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75th General Convention of the Episcopal Church


     
Day 2 Special Hearing
Wednesday
June 14
Thursday
June 15
Friday
June 16
Saturday
June 17
Sunday
June 18
Monday
June 19
Tuesday
June 20
Wednesday
June 21
 


Hot Ticket

queueThe interest of most convention-goers focused Wednesday on an evening hearing of the Special Committee established to respond to the Windsor Report. Five tickets were allotted to each diocese; all other seating was first-come, first-served. Some 1,500 seats were set up in a hotel ballroom to accommodate the crowd, which waited patiently in a serpentine line till the doors of the meeting room opened. Two deputies from Fort Worth signed a list of those hoping to address the Commission. The hearing was scheduled to start at 8 p.m. Eastern time.

During its noontime briefing, the American Anglican Council released a letter from the Rt. Rev. N.T. Wright, Bishop of Durham, England. Bishop Wright is a leading theologian and a member of the Lambeth Commission, appointed by the Archbishop of Canterbury to write the Windsor Report. By dinnertime the statement was the most popular reading at the Convention, though it has no official status.

The letter says in part “the only way forward which will command assent from the Communion and enable us to proceed together is to be careful and exact about what precisely Windsor said and meant. That is the aim of the present paper.”

Further on Bishop Wright continues, “This, with real sadness, is my basic conclusion: that unless the relevant Resolutions are amended so that they clearly state what Windsor clearly requested, the rest of the Communion is bound to conclude that ECUSA has specifically chosen not to comply with Windsor.


   

committee“This is a hearing,” began Fr. Francis Wade (Diocese of Washington, D.C.), the committee's co-chair. “That means the most important thing that happens in this room tonight is listening.” The hearing began at 7:30 p.m. and would have to end, Fr. Wade said, at 10 p.m. under agreement with the hotel. The specific draft resolutions under consideration at the hearing were A160, A161, A162, and A163.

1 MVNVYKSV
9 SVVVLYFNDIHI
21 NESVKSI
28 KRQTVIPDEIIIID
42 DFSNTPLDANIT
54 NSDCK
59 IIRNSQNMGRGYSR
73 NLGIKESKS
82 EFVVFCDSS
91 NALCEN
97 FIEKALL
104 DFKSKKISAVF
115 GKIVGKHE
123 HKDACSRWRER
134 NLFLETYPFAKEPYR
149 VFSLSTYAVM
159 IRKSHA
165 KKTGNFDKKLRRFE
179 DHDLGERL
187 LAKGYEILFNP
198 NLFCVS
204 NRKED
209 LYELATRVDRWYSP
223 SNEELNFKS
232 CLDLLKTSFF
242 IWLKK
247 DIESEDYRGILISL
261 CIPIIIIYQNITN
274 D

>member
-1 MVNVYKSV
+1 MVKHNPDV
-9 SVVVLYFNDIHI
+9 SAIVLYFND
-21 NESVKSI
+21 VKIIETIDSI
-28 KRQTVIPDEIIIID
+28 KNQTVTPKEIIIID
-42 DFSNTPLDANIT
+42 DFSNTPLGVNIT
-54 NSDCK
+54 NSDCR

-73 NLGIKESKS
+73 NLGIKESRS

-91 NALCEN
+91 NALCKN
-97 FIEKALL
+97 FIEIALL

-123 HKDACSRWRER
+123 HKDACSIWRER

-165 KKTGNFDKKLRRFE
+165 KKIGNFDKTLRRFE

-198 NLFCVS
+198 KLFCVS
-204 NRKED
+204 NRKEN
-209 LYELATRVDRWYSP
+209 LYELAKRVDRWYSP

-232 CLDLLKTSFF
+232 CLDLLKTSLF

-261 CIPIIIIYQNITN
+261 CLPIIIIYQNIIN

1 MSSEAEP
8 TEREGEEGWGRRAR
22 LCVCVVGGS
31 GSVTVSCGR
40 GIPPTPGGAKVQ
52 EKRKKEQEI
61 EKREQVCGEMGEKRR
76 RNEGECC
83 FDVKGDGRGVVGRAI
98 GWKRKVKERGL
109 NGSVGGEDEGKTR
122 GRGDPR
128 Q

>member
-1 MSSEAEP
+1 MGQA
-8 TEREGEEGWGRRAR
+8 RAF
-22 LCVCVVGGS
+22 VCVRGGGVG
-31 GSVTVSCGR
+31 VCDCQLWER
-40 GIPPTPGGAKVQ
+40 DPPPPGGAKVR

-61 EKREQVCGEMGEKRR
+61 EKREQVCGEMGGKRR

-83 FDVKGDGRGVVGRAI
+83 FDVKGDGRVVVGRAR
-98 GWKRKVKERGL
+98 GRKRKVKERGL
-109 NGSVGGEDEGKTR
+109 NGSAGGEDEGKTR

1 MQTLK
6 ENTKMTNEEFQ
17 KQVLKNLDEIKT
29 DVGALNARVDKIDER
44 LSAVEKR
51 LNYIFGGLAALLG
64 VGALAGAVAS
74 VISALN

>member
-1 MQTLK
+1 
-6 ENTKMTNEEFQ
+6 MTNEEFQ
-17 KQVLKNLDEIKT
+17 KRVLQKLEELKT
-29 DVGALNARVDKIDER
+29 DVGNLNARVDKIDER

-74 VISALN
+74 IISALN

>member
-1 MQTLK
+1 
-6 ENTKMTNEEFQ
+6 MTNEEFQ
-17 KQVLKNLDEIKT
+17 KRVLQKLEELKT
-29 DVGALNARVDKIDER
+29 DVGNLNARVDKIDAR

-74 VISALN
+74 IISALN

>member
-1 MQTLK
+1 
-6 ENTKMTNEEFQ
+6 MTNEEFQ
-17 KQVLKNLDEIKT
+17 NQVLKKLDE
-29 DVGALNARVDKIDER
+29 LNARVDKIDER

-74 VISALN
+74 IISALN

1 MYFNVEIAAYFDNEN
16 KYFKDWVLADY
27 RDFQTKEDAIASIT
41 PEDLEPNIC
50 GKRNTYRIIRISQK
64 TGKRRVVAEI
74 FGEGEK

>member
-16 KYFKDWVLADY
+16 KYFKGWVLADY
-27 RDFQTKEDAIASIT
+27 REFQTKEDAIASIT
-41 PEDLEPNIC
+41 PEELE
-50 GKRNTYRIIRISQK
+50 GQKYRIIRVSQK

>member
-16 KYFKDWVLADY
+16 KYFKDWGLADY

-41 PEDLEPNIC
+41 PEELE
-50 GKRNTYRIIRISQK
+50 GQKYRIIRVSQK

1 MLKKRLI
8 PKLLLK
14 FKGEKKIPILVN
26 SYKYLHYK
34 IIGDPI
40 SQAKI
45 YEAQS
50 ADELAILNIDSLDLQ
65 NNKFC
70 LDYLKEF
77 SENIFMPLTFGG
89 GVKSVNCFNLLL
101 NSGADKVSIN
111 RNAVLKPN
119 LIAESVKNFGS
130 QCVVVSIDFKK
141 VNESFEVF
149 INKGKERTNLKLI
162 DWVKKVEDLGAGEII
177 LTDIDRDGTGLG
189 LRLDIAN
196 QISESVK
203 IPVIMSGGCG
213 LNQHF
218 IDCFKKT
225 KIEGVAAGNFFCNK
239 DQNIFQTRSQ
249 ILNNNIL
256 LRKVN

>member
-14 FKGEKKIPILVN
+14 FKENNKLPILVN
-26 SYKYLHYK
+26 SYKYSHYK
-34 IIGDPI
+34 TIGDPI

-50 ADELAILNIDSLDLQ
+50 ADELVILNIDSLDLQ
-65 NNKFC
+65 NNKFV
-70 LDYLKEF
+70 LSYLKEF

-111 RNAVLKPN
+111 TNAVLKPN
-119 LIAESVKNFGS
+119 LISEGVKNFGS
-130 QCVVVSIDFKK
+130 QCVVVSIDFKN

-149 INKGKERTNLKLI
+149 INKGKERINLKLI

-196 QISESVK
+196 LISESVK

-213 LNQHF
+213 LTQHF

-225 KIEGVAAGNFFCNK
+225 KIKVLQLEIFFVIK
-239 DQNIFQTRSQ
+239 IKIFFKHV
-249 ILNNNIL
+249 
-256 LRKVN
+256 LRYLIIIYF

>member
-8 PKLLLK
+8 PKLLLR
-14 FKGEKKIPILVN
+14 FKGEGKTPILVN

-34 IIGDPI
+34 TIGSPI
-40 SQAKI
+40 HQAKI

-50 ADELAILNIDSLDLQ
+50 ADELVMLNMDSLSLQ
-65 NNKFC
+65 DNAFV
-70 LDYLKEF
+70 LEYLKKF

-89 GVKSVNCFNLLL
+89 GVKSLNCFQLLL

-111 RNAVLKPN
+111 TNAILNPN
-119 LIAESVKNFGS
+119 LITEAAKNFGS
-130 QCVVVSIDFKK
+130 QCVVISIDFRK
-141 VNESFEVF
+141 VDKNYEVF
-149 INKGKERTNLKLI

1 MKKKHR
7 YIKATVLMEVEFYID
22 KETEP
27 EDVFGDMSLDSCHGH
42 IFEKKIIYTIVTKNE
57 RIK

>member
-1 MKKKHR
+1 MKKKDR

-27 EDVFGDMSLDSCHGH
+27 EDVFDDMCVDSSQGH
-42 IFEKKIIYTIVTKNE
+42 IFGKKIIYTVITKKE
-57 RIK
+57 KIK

Each speaker was allowed two minutes. In all, about 75 deputies, bishops, and visitors were called to the microphone, and they were fairly evenly split between those approving of the decisions of the church in 2003 and those who disapprove of the consecration of a partnered gay bishop and the provision for same-sex blessings. Either way, most of them rose to speak against one or all of the resolutions.

A minority – about 9 percent – of the speakers took a moderate view, saying they found the resolutions "balanced," and, sometimes, in need of minor adjustments. But most said either that the Windsor Report and the resolutions under consideration were an attempt to extract an admission of guilt where they felt no culpability, or that the resolutions were an inadequate and watered-down response to the Windsor Report.

As the evening wore on, both sides called increasingly for "clarity" and "honesty" in the eventual response to the Windsor Report. For some, that meant standing by their earlier decisions in the face of opposition, disapproval, and censure from much of the rest of the Anglican Communion. For others, it meant calling on the governing body of the Episcopal Church to vote either to repent and reverse the course of its actions or to acknowledge its decision to break away from the Communion.

First to speak was Deputy Zoe Cole of the Diocese of Colorado. She spoke “in opposition to all the resolutions and in favor of the Holy Spirit. … The Holy Spirit spoke in Denver [General Convention of 2000] and Minneapolis [General Convention of 2003] and will speak here as well.” In conclusion, she said, “These resolutions represent a compromise of he power of the Holy Spirit.”